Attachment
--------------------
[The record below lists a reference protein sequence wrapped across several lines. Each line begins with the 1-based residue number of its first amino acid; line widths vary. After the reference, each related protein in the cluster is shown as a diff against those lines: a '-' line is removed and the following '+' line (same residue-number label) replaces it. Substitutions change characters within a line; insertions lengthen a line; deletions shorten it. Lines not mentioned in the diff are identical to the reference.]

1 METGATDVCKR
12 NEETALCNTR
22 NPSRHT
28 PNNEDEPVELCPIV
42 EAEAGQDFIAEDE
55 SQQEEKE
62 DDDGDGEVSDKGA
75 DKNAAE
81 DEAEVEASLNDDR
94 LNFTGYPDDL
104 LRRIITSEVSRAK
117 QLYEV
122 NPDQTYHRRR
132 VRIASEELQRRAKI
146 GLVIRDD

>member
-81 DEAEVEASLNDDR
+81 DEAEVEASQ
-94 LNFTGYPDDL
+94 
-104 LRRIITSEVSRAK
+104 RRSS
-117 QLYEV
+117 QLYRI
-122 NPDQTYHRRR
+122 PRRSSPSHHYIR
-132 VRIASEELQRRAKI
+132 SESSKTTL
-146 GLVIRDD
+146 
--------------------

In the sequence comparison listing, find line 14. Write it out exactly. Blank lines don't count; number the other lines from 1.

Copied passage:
122 NPDQTYHRRR